A different but important way of seeing the agricultural legislations has been forwarded by Himanshu, Associate Professor, Jawaharlal Nehru University. In his articles in national media, he has tried to say that the reform in APMC mandis was not a new idea and successive governments have tried to address it. Even many leaders of the agricultural sector talked about different political interferences and even in many cases, the middlemen created problems. But on the whole, the middlemen have a favourable role in price discovery in the mandis. Himanshu cited the example of Bihar where since 2006, the farmers can sell their products elsewhere also but there was no sign of improvement in pricing of farm products. Most of the products were being sold below the MSP. But in spite of that, a huge number of farm products are sold in the mandis. On a different occasion, Himanshu had pointed out that already 17 states had relaxed the Agricultural Produce Marketing Committee (APMC) system and in some states like Kerala, there were no APMC mandis. In the present situation, any law mandating freedom of selling farm products may not be an answer to the current problem of pricing.
Ajoy Srivastava, Indian Trade Service, thinks that in many cases, contract farming may be suitable only to those who can avail the opportunity but in most of the cases, it may not help farmers. In the case of hoarding, he questions in his article in a national media, whether the removal of the stocking limit can lead to monopoly and hoarding. He thinks that global agricultural trade is highly concentrated. Just four traders control 90% of the international grain trade. These four are not traders only. They control most parts of the farm-to-fork supply chain. He thinks that this may be a reality in Indian agriculture as well.
Hoarding may create a new problem. Srivastava cited the example of China. Grain traders and flour mill owners of China hoarded wheat this year in anticipation of a huge rise in prices due to the pandemic and the flood situation in many regions. In India, a similar incident may happen. So, according to Srivastava, for better pricing the government has to intervene in setting up storage facilities. The massive difference between what farmers get and what consumers pay for farm products is due to the poverty of the farmers. Farmers have to sell immediately after the harvest. In India, there is a huge lack of post harvest infrastructure facilities. This is why farmers of Punjab get much higher prices for the same products than in Bihar - as Punjab has better mandi facilities than that of Bihar.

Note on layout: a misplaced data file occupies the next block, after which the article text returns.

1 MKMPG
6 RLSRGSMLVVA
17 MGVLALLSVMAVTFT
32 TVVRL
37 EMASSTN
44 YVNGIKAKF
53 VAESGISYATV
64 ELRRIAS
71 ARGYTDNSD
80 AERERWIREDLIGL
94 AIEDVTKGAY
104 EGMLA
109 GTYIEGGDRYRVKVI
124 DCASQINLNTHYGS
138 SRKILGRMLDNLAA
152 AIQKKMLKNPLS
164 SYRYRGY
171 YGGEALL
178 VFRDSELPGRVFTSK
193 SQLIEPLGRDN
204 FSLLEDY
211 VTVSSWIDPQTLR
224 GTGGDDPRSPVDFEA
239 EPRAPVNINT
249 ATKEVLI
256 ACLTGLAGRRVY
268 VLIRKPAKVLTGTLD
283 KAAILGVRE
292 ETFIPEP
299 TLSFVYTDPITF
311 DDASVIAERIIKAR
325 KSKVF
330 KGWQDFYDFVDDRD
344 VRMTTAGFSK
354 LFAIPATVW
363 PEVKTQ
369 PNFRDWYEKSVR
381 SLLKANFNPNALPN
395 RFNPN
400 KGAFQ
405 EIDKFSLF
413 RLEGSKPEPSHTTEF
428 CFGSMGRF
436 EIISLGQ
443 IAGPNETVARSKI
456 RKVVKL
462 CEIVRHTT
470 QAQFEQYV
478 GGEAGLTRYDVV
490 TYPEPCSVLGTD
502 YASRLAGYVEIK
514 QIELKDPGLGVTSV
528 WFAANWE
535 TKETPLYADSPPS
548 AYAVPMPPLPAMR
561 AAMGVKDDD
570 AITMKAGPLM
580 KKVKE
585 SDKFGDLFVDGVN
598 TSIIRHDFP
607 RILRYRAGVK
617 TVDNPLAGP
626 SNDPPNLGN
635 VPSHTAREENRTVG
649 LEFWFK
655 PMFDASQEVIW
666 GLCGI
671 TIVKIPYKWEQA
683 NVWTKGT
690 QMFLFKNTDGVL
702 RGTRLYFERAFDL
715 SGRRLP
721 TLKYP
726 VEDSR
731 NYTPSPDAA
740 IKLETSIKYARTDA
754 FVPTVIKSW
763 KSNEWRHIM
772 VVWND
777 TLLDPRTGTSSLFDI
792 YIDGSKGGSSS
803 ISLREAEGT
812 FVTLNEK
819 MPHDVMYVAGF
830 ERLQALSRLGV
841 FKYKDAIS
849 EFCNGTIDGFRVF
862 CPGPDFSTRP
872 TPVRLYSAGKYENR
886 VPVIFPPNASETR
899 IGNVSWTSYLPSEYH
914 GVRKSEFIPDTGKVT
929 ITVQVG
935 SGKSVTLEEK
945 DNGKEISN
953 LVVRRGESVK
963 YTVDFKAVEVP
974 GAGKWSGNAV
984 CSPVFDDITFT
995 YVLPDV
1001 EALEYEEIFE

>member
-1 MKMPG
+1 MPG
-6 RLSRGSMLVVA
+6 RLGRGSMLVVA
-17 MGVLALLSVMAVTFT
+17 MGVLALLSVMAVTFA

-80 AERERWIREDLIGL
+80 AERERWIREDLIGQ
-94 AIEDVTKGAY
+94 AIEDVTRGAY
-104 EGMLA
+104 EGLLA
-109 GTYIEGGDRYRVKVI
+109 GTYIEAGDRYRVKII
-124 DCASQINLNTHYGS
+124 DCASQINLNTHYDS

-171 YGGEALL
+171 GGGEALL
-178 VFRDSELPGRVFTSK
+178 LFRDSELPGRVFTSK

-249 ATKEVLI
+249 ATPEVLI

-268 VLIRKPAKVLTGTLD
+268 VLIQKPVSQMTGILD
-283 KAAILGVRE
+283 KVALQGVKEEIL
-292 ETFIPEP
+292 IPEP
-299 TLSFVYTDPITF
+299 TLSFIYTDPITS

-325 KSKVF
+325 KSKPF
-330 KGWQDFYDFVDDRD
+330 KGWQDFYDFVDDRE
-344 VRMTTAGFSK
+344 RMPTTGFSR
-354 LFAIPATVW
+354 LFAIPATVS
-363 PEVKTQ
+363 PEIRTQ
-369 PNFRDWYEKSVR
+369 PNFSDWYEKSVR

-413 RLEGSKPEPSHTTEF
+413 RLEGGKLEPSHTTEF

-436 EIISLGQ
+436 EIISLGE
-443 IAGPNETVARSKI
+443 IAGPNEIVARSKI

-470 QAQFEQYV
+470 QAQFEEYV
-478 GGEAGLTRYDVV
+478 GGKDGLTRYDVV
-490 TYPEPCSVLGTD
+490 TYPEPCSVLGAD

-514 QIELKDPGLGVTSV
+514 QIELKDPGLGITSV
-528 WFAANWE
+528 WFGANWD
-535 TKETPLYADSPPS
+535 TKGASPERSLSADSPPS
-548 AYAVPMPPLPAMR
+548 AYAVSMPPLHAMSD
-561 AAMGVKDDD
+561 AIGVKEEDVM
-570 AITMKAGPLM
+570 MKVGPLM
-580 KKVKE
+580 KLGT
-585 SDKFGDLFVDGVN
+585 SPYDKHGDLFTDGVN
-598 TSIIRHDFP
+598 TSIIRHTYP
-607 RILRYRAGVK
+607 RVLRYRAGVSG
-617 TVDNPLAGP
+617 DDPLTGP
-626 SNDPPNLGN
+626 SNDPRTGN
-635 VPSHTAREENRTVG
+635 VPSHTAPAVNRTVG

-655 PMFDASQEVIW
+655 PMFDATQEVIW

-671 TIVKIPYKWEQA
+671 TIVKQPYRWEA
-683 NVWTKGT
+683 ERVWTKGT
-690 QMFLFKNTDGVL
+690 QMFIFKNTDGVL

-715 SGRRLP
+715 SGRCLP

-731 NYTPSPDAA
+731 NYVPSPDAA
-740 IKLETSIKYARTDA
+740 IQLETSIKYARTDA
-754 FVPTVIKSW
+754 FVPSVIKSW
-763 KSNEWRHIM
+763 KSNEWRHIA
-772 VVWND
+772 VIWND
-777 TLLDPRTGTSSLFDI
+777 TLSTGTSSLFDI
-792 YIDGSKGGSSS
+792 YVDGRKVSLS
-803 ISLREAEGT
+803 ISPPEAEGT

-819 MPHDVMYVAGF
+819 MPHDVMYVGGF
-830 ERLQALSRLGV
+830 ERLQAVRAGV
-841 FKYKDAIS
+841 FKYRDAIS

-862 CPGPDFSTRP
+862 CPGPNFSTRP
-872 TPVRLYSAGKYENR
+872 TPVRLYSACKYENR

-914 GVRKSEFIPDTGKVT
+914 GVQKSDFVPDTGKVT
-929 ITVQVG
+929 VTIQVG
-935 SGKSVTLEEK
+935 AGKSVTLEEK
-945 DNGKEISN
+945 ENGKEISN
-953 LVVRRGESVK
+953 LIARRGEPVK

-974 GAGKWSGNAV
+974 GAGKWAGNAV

Inadequate infrastructure is to blamed
Several economists think farmers have not been getting good prices as the marketing of their products is very difficult. Infrastructure is not at all conducive to better pricing. This is why in the free market situation small farmers, who are the majority of the total farmers, would not get better prices at all. At present, on an average, access levels to markets under the APMC system are at the rate of one for an area of 434.48 square kilometre. But it is well below the recommendation of the National Commission for Farmers (NCF) which emphasises on one market for 80 square kilometres. Many economists categorically say that there is evidence that mere liberalisation does not lead to private investment in new markets.
If the government really aims to strengthen competition in the agricultural sector, the standard suggestions are that it should plan for the required expansion of the APMC market system. At the same time, it has to take action to remove trade curtails, provide farmers good roads, logistics of scale and real time information and empower them through the Farmers Commission recommended by the NFC. One has to remember that in the pandemic situation, agriculture is the only sector that is showing positive growth and saving the economy.